When Padre German asked me about the diaconate, one of the first concerns I raised was whether this would create or increase a barrier between the people I serve and me.
There will always be some barrier between the people I serve and me. I am white, born in privilege, even if my parents were blue collar workers. I have college degrees. I have a US passport. I have savings. There is much that makes us different, much that could divide us.
The deacon is not a member of the laity.
In a country and a church where there is a strong sense of the difference between clergy and laity, would becoming a deacon, and therefore a member of the “clergy,” put me up on a pedestal and separate me even more from people who are so involved in the church?
I think a lot of this depends on the person. But there is also what I would call the danger of clericalism and a theology that separates, rather than promoting communion.
Some have spoken of the diaconate as a bridge between the hierarchy and the laity; Pope John Paul II noted:
Some saw the permanent diaconate as a bridge between pastors and the faithful.
The image of bridge is appealing to me, especially since my spiritual director once helped me see how my ministry in the US was a type of bridge, connecting people there with the poor of the world.
But a word of caution. Some commentators have seen this image of the deacon as bridge as emphasizing a breech that is not there, according to the theology of Vatican II.
Whatever our ministry in the People of God it flows from the mission and ministry of Jesus. Our call comes, first and foremost, from our baptism and confirmation. In baptism we become members of Christ Jesus, prophet, priest, and king.
I have been reading a book of Kenan Osborne, OFM, The Permanent Diaconate: Its history and place in the Sacrament of Orders, that lays this out in terms of the theology and ecclesiology of Vatican II.
But this temptation to look at our ministry as supremely important is all too real. Yesterday in a meeting with base community leaders, one of them said that his calling came from the ministry he has in the church. I didn’t respond but later suggested that our calling comes first and foremost from Jesus – and is experienced primarily in our baptism.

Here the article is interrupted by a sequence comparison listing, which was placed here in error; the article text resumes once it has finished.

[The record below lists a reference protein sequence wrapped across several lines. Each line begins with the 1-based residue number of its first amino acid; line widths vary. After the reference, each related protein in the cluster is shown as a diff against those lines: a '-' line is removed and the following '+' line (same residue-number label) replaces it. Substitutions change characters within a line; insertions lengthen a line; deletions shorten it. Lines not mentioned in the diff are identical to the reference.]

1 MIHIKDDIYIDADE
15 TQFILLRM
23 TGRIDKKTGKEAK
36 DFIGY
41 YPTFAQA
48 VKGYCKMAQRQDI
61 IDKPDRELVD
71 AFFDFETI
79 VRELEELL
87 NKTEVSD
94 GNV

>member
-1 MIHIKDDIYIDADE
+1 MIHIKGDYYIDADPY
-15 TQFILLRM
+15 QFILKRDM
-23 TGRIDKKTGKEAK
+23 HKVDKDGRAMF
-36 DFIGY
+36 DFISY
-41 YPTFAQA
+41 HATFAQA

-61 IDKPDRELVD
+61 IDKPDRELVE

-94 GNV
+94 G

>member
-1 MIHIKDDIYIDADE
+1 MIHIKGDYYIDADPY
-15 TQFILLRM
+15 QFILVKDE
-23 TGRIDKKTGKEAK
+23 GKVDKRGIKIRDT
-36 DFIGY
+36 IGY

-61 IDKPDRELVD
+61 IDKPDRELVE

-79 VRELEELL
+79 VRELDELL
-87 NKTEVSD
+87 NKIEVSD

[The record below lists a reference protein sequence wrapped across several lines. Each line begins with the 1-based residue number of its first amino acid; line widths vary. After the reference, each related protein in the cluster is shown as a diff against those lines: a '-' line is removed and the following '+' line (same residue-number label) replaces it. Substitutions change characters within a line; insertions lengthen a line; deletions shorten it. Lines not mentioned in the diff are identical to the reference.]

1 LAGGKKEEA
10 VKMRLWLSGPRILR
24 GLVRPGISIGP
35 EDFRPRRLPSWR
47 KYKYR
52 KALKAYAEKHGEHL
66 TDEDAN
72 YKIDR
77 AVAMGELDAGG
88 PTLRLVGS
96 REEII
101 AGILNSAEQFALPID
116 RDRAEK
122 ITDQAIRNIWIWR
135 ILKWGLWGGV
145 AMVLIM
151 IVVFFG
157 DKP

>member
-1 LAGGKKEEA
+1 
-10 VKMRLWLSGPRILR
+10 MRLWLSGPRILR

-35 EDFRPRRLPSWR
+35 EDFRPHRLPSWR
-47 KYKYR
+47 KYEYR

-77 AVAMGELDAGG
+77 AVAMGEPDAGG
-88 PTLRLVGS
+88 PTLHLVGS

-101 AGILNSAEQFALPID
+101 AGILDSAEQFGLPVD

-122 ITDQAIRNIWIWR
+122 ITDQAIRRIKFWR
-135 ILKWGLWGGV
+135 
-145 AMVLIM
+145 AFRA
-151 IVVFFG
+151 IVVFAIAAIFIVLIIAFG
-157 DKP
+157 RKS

But it is all too easy to see the differences that separate us than to affirm the unity of our calling by our baptism.
Thus I see the deacon as called to be, as some have written, an agent of communion and solidarity, an animator of participation in mission in the People of God.
I close with this extended quote from Paul McPartlan that has helped me to work through my concern about the danger that a deacon many be a barrier:
The term bridge [as a description of the permanent deacon], however, also has some problems, which are important to identify. The deacon is spoken of as a bridge precisely to stress the connectedness of church and world, liturgy and life, pastors and faithful.… The danger, however, is that the very image itself suggests a gap that needs to be bridged (and, moreover, that is not bridged unless there is a deacon)— that is not our basic view of things. Yes, there was a gap between the church and the world prior to Vatican II, but there should not have been; and if we call the deacon a bridge as a matter of course, we are in danger of implying that there is of course a gap between the church and the world, between the pastors and the faithful, and so on. As the International Theology Commission says, the idea of the diaconate as medius ordo (that is, bridge) “might end up by sanctioning and deepening, through that very function, the gap which it was supposed to fill.” I would suggest that it is truer to the vision of Vatican II, particularly as set forth in Gaudium et Spes, to speak of the seamlessness or solidarity between the church and world, and to speak of the deacon as a splendid and very special sign of that seamlessness and solidarity.
If I am ordained a deacon, may I experience it as another call by God to be a sign and an agent of solidarity who helps us all to see our common calling in Baptism to be prophets, priests, and servant-kings, signs of the Reign of God in our world.
Paul McPartlan's essay, "The Deacon and Gaudium et Spes," can be found in The Deacon Reader.